I guess you don’t remember that Oprah and Letterman have been fueding for the last…16 years or so. Remeber the whole ‘Oprah, Uma. Uma, Oprah” thing from Oscars?

  • kpgallant
    December 2, 2005 4:27pm

    Mon Dieu..You’re killing me!! LOL!! I really have to try to get to Sur La Table in SF, you crack me up! Why do they have those GIANT TV Screens in the American Airports on Full Blast?? Are people really craving a “Taco Bell” when they land in Detroit from an International flight?? I always thought that about Larry King, thanks for the confirmation!

  • tanvi
    December 2, 2005 8:43pm

    I agree completely with you on the gelatin in yogurt thing- is it really necessary?! It’s such a hassle because I’m vegetarian and am constantly on the lookout for gelatin in the ingredients list. It shows up in the most random of things…

  • Lisa
    December 3, 2005 2:26pm

    I will apply for an exception on the croissant ban but only because I was taught to make them by an M.O.F. Typical American croissants are cringe inducing.

  • December 3, 2005 2:30pm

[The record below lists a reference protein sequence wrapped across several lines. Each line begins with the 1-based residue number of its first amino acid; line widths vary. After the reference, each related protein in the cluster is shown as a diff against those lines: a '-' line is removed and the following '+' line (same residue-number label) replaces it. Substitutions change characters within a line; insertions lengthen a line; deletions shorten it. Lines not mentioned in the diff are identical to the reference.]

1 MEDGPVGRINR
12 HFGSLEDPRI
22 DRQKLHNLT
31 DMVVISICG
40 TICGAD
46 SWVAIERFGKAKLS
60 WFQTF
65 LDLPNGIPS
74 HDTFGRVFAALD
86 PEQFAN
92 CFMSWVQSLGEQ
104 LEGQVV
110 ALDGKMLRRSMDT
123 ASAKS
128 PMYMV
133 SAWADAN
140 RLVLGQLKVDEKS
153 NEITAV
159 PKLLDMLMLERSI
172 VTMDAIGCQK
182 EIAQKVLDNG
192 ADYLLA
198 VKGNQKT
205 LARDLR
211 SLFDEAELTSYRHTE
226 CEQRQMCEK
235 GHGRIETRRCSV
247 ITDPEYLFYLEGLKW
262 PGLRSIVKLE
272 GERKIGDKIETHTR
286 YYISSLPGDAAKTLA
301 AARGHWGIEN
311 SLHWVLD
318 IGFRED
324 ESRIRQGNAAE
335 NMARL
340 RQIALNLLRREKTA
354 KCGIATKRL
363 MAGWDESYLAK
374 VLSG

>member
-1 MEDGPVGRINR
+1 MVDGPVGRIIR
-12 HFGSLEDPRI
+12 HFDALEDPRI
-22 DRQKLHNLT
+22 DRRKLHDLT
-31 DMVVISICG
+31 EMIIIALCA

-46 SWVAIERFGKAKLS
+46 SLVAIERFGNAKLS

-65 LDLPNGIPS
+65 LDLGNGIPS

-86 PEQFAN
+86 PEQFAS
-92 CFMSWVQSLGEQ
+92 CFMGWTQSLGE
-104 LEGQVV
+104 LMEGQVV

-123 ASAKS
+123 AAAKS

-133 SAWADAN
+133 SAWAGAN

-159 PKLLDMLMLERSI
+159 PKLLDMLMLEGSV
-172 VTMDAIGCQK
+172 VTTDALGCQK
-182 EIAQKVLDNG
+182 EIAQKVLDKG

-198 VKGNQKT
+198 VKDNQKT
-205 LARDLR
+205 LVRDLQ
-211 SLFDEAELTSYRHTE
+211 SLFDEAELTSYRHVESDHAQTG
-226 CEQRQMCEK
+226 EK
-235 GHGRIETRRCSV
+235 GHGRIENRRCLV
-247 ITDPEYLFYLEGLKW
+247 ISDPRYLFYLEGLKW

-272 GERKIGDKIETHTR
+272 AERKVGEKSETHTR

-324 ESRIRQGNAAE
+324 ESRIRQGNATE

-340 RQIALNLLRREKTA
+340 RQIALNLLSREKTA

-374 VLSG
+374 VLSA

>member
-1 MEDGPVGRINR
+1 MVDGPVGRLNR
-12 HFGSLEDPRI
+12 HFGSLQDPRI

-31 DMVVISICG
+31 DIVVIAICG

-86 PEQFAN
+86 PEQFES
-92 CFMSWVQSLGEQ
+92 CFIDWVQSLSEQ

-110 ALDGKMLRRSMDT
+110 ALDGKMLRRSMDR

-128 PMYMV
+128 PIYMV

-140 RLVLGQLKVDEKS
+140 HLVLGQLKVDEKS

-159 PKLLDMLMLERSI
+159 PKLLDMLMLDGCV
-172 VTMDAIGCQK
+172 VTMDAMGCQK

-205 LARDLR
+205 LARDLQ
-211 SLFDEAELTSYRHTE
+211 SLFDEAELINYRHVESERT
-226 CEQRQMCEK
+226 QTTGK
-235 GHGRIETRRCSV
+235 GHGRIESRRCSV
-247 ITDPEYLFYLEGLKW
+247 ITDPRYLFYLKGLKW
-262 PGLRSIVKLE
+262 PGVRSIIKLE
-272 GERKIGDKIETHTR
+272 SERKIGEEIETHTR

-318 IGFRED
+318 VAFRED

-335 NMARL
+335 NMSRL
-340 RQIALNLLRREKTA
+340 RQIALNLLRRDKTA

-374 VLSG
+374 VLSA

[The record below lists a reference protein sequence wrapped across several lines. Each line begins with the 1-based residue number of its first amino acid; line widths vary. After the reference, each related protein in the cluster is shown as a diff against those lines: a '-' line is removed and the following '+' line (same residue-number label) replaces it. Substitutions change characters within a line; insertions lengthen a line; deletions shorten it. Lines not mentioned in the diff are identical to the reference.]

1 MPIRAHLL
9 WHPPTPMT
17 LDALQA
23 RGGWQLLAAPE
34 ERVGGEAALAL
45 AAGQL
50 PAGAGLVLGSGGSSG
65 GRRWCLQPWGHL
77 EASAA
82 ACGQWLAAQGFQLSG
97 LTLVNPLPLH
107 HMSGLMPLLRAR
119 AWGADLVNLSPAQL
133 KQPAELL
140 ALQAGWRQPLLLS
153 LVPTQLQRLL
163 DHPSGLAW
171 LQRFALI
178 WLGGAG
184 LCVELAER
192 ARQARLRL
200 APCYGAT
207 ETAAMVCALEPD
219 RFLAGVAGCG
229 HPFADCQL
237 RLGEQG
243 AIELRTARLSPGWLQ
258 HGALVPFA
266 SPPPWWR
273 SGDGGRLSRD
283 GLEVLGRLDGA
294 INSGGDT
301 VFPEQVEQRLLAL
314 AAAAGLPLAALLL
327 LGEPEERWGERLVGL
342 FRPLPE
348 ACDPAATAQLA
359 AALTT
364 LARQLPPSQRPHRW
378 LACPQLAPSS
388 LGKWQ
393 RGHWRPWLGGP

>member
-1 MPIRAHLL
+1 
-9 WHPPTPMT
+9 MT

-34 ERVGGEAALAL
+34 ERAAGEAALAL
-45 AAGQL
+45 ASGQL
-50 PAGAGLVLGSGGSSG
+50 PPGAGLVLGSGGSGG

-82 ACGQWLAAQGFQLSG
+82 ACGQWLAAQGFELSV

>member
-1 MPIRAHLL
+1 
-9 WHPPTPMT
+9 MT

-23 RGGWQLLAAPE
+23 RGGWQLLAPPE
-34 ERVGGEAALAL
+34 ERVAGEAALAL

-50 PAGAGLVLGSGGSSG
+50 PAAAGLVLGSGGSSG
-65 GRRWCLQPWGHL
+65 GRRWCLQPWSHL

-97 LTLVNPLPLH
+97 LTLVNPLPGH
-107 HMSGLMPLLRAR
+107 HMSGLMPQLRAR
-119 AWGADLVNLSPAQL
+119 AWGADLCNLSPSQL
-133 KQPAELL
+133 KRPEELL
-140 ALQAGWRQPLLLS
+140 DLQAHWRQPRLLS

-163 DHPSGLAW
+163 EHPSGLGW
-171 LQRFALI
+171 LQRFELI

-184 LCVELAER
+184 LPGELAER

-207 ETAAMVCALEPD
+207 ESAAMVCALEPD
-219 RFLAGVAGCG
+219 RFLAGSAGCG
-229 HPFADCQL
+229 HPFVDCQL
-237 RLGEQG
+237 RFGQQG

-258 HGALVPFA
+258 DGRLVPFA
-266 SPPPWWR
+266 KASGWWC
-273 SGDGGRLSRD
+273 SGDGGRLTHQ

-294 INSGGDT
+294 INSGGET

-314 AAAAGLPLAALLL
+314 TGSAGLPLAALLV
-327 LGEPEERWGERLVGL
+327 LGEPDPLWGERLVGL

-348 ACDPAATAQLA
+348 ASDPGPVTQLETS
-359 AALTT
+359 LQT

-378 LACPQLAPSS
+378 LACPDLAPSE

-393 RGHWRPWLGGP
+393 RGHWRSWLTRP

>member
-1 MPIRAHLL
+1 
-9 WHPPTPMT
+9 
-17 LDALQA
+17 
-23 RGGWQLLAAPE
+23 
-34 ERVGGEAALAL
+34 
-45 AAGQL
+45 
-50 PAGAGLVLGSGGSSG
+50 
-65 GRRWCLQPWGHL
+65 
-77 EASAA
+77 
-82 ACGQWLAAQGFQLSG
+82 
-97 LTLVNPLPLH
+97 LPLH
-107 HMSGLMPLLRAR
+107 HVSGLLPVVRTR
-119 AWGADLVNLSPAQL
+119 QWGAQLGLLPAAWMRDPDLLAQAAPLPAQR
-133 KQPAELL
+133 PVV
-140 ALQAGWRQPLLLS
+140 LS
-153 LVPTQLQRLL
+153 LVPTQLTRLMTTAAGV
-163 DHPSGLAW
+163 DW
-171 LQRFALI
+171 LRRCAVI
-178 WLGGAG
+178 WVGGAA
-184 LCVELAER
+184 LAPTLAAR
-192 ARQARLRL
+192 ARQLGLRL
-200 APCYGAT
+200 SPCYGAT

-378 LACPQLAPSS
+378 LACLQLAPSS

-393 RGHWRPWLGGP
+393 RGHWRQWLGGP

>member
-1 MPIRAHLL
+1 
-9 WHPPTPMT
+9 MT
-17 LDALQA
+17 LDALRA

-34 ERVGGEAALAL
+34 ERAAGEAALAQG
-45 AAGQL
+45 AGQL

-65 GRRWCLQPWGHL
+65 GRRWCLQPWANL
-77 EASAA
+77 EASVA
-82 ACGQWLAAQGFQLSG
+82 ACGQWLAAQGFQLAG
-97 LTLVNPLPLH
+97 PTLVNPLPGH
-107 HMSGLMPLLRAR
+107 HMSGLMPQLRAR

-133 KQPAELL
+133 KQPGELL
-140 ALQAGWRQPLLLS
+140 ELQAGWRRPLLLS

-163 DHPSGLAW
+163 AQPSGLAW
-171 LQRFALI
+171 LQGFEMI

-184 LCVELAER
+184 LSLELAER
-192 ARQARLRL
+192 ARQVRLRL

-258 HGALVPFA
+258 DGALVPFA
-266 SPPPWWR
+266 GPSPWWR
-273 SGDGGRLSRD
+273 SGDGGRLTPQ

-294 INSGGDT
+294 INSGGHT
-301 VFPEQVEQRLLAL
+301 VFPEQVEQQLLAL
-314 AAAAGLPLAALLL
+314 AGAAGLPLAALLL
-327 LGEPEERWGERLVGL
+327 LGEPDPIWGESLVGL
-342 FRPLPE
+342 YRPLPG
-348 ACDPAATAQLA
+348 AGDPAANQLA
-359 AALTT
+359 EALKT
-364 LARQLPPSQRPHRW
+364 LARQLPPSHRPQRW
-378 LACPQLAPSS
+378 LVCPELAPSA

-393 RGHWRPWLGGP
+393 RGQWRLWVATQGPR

Oh my. It looks as though you have been bombarded by the worst of American culture, immediately. Well, of course. Not being able to eat gluten, I don’t miss croissants, because they’re never croissants here.

    Except in Seattle, at Le Painier. Or Besalu. I can’t even go there anymore.

    I do hope there are some lovely components to your trip, as well. I’m so looking forward to your class on Monday.

  • MissK
    December 4, 2005 2:28am

    Coffee must have been really bad if Starbucks is considered the best there in the US.

  • Lisa
    December 4, 2005 1:09pm

    MissK, it’s definitely not the best coffee in the US but it is nice to have the option of cappuccino almost anywhere. Before Starbucks, the best you could hope for on most roadtrips or in airports was watered-down crap from a diner or Dunkin Donuts.

    If you are ever in Chicago, I suggest coffee at Intelligentsia. They purchase green coffee from importers or, when possible, directly from the growers and they roast it daily. Baristas are trained for three months.